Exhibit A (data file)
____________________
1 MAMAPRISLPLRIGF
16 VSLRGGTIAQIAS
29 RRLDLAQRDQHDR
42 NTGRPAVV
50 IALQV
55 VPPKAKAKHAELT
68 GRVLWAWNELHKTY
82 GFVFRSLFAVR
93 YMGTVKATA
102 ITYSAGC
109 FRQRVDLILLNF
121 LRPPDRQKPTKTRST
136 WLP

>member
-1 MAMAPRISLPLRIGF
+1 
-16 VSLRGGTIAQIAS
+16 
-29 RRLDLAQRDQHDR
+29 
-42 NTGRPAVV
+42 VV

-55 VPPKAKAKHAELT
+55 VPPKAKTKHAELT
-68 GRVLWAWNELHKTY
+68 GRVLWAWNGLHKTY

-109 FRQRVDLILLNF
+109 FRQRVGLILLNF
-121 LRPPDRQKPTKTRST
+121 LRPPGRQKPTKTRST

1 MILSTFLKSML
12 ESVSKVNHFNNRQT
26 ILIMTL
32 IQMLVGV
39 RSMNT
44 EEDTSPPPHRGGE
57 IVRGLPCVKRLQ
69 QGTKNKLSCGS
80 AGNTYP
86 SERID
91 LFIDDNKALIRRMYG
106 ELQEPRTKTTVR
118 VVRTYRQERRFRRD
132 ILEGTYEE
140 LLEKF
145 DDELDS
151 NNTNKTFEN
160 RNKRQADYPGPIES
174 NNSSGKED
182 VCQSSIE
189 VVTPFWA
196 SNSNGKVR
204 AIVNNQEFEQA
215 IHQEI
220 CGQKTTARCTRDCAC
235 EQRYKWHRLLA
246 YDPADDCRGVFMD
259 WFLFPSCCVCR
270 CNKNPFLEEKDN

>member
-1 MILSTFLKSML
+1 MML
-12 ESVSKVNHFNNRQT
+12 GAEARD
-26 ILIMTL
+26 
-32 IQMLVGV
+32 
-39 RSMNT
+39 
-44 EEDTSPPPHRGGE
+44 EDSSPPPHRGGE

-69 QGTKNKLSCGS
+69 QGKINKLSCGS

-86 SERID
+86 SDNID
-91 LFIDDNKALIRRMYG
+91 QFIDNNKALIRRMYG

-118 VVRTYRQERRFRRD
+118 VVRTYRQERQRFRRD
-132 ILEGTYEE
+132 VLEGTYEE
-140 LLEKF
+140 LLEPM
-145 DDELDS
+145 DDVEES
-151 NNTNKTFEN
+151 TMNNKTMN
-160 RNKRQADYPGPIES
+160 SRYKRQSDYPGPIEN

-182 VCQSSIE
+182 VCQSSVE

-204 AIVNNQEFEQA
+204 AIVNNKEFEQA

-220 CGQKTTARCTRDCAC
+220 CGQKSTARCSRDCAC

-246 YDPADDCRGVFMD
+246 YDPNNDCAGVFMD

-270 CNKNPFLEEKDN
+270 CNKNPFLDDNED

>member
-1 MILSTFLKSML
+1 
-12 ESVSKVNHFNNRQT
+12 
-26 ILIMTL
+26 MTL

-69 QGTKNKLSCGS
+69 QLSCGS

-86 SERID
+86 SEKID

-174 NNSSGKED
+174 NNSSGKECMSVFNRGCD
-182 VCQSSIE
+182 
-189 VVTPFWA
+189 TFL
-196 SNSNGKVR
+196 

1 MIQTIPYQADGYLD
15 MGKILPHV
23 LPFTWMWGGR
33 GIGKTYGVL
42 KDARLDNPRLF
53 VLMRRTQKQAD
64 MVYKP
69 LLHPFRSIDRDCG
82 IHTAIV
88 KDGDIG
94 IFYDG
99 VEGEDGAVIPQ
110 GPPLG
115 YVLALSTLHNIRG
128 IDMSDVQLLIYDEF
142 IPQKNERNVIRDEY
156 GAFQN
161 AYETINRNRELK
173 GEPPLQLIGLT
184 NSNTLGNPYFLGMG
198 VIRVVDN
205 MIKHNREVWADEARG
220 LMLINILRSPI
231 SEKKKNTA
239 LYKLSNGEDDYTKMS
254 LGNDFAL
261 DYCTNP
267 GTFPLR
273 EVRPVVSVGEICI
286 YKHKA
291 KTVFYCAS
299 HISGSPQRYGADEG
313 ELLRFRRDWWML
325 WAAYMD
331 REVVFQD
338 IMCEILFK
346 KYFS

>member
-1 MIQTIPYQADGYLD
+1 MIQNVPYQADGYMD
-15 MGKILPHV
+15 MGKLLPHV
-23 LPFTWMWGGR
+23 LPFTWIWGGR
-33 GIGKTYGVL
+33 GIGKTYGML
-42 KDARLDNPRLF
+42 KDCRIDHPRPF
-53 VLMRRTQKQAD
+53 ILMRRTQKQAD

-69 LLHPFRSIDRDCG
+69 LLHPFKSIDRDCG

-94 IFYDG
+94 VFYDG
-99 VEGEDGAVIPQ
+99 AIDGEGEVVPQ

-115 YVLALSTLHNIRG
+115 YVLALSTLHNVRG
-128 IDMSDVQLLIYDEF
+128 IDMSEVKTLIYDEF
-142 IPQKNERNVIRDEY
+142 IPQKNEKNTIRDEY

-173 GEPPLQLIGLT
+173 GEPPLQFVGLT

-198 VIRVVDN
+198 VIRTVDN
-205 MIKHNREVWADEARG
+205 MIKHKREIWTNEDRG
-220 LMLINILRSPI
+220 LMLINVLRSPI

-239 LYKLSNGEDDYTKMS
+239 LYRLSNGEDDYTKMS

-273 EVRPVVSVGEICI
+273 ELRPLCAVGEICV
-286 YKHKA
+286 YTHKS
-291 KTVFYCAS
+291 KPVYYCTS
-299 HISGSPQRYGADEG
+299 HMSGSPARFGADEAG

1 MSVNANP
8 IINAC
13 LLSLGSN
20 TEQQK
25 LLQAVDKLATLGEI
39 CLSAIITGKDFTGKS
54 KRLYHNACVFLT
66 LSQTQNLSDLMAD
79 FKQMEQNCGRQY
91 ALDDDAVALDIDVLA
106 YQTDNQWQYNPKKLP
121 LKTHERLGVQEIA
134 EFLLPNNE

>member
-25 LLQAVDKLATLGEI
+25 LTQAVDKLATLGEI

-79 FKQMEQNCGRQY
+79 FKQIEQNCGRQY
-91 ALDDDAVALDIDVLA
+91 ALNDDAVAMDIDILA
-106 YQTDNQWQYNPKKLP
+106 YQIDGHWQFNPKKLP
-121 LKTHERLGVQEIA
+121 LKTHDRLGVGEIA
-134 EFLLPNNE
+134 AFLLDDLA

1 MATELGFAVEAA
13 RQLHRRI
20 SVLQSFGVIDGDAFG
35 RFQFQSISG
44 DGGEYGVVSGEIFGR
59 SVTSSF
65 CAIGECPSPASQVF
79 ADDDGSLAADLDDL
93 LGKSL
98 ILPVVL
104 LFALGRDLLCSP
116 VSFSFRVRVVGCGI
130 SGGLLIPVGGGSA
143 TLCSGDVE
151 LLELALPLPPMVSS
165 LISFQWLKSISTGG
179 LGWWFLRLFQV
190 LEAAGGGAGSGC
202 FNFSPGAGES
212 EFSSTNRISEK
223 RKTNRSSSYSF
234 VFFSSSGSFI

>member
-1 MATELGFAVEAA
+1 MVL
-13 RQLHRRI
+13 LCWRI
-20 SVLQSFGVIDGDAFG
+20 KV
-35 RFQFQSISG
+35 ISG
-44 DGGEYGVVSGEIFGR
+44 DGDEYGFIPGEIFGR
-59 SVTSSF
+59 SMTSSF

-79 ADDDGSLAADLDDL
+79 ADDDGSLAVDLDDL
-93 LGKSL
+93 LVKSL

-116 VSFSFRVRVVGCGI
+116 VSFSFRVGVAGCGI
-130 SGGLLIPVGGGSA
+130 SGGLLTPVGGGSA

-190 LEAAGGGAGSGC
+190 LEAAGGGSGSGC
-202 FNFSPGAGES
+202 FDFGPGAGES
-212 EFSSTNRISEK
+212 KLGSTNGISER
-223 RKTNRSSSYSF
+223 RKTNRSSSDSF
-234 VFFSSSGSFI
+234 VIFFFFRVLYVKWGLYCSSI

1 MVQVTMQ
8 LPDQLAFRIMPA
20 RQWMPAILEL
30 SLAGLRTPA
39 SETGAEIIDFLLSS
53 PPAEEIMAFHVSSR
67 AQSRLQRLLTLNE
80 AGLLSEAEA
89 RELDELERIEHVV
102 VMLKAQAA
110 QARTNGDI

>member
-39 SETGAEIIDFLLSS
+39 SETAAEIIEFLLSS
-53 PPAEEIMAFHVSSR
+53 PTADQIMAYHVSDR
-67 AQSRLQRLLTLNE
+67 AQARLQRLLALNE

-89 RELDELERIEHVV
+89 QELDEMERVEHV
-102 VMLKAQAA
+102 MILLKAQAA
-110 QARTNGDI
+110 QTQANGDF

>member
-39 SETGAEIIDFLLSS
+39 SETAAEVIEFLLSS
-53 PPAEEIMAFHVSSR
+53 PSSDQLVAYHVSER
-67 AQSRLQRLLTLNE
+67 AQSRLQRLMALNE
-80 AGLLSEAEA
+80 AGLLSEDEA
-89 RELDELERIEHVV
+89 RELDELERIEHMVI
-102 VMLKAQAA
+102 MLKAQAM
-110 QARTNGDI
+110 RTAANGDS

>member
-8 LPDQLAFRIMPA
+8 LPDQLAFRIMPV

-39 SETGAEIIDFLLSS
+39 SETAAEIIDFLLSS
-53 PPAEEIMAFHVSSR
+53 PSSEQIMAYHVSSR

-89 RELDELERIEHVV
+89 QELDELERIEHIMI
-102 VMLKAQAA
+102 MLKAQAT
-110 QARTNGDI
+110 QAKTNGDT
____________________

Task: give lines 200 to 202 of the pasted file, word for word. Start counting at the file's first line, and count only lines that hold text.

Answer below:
1 MSVNANP
8 IINAC
13 LLSLGSN